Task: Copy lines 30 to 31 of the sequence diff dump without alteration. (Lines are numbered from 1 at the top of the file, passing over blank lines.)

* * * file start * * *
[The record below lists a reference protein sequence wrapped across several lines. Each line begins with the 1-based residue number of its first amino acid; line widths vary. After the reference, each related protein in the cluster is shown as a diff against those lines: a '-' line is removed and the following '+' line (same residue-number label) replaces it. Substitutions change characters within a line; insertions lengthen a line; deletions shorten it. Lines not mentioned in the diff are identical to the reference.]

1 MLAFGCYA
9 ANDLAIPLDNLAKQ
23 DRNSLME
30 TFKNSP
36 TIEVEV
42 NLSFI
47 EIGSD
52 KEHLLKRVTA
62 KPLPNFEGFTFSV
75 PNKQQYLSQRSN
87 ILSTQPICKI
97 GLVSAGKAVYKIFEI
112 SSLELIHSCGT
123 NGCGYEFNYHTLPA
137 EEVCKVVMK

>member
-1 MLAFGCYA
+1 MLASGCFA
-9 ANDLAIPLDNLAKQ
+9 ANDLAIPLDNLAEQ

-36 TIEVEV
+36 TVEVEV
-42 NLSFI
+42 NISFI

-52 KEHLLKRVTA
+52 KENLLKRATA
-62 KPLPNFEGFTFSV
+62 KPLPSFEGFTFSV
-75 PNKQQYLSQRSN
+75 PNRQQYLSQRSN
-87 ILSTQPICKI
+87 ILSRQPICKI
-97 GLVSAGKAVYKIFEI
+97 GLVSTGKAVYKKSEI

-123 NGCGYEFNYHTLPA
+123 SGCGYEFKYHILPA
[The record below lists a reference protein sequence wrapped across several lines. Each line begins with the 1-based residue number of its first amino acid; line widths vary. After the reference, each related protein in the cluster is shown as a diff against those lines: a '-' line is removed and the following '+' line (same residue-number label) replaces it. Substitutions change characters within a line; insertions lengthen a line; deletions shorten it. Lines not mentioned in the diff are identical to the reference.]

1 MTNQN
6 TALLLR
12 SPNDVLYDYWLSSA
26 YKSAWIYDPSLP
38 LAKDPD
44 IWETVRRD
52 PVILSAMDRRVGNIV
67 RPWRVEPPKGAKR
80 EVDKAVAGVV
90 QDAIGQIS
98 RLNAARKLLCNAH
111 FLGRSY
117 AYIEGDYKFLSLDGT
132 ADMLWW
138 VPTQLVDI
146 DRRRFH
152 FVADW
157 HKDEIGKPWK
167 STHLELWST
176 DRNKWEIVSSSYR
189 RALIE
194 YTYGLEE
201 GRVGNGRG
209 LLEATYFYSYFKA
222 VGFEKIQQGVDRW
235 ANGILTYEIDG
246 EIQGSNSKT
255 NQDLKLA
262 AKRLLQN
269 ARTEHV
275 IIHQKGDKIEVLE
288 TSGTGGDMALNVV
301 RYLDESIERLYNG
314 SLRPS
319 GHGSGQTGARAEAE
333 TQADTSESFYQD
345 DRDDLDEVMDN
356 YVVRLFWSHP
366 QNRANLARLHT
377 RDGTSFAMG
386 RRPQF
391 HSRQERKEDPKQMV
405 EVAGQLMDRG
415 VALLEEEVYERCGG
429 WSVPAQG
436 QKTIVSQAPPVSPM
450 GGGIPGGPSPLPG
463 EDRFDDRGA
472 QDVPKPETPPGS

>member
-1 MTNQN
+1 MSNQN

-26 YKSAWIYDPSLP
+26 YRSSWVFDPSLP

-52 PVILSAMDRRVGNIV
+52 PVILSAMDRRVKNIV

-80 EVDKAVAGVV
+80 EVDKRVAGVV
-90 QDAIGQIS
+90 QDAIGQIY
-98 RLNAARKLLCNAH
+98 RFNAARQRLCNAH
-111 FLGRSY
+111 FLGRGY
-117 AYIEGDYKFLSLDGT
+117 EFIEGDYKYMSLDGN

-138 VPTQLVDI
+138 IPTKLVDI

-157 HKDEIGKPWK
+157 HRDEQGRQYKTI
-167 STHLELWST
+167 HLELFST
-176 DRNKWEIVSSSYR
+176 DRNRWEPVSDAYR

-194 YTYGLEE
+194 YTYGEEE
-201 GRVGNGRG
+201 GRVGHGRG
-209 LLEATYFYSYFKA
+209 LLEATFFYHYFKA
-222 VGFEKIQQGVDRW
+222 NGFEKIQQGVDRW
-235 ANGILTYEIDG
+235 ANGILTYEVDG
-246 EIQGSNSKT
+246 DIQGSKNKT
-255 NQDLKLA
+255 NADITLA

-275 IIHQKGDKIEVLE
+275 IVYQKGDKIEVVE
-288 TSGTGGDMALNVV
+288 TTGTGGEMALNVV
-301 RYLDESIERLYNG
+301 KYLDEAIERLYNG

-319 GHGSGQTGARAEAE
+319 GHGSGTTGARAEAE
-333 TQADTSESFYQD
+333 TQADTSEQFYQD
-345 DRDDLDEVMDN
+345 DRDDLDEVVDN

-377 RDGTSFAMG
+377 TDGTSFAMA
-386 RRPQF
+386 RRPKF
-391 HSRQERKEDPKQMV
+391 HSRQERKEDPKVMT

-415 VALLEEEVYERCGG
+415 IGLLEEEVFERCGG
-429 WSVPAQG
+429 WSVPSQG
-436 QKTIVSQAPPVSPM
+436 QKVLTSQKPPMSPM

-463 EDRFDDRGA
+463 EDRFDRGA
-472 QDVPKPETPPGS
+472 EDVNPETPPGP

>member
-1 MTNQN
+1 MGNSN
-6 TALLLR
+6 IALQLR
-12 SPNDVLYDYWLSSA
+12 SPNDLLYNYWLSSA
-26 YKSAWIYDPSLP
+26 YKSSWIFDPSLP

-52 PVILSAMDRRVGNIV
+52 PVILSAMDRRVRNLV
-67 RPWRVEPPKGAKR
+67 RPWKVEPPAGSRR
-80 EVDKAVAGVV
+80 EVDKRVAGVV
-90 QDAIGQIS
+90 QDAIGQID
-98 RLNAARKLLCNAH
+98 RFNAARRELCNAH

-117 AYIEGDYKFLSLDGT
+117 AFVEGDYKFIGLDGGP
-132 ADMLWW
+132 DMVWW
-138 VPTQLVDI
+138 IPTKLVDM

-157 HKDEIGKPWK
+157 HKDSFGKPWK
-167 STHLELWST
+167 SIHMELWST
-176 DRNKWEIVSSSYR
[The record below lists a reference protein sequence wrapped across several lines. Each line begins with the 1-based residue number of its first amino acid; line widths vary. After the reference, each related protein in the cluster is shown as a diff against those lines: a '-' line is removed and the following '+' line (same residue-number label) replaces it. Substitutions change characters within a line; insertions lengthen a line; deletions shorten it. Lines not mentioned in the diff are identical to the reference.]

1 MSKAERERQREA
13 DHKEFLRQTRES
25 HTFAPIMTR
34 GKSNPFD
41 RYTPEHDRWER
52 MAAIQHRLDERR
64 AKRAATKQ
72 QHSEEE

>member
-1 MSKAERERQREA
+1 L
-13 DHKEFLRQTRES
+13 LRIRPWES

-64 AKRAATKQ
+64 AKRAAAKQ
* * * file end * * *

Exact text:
-75 PNKQQYLSQRSN
+75 PNRQQYLSQRSN